We recently revisited the 2014 Toyota Tundra, in CrewMax form with the TRD Off-Road Package, at High Gear Media's Portland, Oregon outpost and found ourselves weighing this Texas-assembled model's strengths on one hand, and its flaws on another--and all the while wondering why the Tundra feels like it tries harder [read: too hard] to be a macho truck than to be a Toyota.
If you do much time in town, one of the hurdles to enjoying and appreciating it is that it's so dang huge. We're not fans of what the full-size truck format has become, and how these trucks have grown larger than city streets, parking spaces, highway lanes, and driveways can easily accommodate. Today's full-size trucks are like the Heavy Duty ones of yesterday—and shockingly large.
“This is insane…this is for people who don't live near other humans,” gasped a friend upon walking up to the Tundra from the front.
It's the sort of response that the Tundra's front end will elicit, whether you're at a big-box store in the suburbs or a crosswalk in the city. The refresh introduced an even more imposing-looking grille design [that we're really not fans of, if you hadn't guessed], and squared off some of the rear corners. And with it, Toyota otherwise gave the Tundra a very thoughtful, detail-oriented refresh for 2014 that's agreeable—even charming—once you're out on the open road, among the forests, farms, and ranches.
Great ride quality, strong and relaxed powertrain
But no matter where we were, ride quality is one of those traits that warmed us up to the Tundra. Even with the TRD Off-Road Package, our test Tundra rode very smoothly with an empty load; quite possibly, it's the best-riding of the current crop of full-sizers when the bed's empty.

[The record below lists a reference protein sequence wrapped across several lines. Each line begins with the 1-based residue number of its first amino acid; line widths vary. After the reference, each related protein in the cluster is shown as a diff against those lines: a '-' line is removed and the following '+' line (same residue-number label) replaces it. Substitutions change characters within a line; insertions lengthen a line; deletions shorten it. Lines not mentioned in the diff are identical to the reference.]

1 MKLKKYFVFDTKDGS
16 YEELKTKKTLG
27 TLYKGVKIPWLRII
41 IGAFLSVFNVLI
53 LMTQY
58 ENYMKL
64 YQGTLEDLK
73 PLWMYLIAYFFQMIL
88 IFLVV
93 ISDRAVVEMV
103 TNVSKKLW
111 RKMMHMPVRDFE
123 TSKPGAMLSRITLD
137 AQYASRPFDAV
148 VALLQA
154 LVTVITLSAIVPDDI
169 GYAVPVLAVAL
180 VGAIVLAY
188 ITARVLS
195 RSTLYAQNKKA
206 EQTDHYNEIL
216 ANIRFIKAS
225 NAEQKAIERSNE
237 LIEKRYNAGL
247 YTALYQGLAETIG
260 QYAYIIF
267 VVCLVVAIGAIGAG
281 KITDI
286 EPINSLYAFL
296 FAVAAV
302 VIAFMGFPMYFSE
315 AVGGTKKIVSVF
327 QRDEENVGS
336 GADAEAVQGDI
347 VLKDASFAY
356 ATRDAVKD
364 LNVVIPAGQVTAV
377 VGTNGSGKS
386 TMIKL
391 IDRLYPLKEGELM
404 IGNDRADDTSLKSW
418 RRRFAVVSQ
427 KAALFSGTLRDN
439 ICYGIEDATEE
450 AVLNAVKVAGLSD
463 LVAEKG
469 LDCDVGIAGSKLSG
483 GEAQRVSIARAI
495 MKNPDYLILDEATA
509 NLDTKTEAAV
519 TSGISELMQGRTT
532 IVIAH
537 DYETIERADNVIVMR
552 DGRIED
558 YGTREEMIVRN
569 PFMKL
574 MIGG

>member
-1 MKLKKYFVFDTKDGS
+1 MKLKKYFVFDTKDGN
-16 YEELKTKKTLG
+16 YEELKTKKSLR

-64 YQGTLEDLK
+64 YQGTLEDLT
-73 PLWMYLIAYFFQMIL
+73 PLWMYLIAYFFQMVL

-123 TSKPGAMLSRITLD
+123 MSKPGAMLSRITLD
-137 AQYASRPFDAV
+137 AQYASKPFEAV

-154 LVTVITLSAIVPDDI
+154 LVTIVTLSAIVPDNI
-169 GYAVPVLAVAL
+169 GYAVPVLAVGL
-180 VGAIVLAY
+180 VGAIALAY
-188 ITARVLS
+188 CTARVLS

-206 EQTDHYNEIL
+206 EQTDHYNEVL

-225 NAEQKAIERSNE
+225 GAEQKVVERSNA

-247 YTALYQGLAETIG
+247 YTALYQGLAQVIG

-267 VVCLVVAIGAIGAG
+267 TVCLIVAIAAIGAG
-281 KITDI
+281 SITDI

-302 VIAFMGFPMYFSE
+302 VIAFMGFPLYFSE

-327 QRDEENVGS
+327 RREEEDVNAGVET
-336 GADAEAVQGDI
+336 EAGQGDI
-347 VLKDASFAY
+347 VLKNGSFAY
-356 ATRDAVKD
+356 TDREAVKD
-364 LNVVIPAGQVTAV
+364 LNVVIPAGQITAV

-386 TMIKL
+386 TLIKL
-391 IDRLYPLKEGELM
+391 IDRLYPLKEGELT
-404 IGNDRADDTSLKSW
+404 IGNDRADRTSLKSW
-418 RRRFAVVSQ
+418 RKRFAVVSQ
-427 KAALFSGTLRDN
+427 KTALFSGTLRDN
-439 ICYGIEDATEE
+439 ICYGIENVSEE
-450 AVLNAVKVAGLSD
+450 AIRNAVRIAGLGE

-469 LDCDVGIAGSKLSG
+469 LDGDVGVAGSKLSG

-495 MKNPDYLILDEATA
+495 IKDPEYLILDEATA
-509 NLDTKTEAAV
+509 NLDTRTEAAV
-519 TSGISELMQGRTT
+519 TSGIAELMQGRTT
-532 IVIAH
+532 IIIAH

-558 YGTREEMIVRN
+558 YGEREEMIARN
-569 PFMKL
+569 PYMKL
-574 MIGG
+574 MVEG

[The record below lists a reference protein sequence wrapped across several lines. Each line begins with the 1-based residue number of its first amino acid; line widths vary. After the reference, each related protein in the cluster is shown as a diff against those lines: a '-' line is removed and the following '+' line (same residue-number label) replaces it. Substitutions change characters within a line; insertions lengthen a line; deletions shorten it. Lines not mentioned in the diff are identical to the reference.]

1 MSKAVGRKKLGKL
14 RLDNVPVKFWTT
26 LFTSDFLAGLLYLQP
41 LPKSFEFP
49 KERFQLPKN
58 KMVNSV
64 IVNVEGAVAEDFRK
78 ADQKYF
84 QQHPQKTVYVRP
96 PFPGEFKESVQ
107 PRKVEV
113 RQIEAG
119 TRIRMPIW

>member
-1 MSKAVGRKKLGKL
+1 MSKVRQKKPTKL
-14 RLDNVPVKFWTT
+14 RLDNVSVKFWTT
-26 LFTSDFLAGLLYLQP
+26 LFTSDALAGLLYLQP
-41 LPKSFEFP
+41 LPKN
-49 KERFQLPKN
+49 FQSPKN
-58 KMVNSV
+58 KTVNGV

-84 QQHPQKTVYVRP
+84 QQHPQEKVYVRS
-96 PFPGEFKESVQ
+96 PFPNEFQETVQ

Another reason is the powertrain. We really liked the responsive yet relaxed character of the big 5.7-liter V-8 engine, making 381 horsepower and 401 lb-ft of torque. Toyota got rid of the silly-quick accelerator tip-in that the Tundra had last time I drove it. The power and torque numbers are the same, but it all works much better; whether we had an empty load, or three aboard with some weekend project junk in back, the engine and transmission were quick to respond, and with oodles of nice, controllable low-rev torque, there was seldom a need to downshift. Save that for the trailer-towing, right?
As nice as the engine's power and torque characteristics are, though, we couldn't get past its ever-present engine note—especially its coarse, disenchanting sound when you're pushing it a bit harder. Only the Nissan Titan offers a greater level of ever-present engine noise; not even Ram, with its retro-branded Hemi V-8, believes that you want this much ever-present, while the F-150 and Silverado feel positively refined in that respect.